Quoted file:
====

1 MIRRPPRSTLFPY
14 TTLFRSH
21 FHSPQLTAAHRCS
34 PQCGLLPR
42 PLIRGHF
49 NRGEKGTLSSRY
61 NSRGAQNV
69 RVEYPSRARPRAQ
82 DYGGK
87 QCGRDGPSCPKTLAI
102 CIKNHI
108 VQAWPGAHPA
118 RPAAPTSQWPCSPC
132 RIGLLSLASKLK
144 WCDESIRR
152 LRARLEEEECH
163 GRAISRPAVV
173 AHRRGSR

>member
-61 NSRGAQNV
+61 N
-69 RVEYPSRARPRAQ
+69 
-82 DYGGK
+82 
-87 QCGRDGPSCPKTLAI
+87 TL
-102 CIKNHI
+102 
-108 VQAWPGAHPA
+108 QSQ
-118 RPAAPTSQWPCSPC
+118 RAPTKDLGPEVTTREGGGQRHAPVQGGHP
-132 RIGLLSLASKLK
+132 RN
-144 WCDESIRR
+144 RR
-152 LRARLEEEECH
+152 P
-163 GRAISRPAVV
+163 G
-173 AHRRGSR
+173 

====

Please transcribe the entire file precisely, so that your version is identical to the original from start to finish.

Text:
1 MIRRPPRSTLFPY
14 TTLFRSH
21 FHSPQLTAAHRCS
34 PQCGLLPR
42 PLIRGHF
49 NRGEKGTLSSRY
61 NSRGAQNV
69 RVEYPSRARPRAQ
82 DYGGK
87 QCGRDGPSCPKTLAI
102 CIKNHI
108 VQAWPGAHPA
118 RPAAPTSQWPCSPC
132 RIGLLSLASKLK
144 WCDESIRR
152 LRARLEEEECH
163 GRAISRPAVV
173 AHRRGSR

>member
-61 NSRGAQNV
+61 N
-69 RVEYPSRARPRAQ
+69 
-82 DYGGK
+82 
-87 QCGRDGPSCPKTLAI
+87 TL
-102 CIKNHI
+102 
-108 VQAWPGAHPA
+108 QSQ
-118 RPAAPTSQWPCSPC
+118 RAPTKDLGPEVTTREGGGQRHAPVQGGHP
-132 RIGLLSLASKLK
+132 RN
-144 WCDESIRR
+144 RR
-152 LRARLEEEECH
+152 P
-163 GRAISRPAVV
+163 G
-173 AHRRGSR
+173 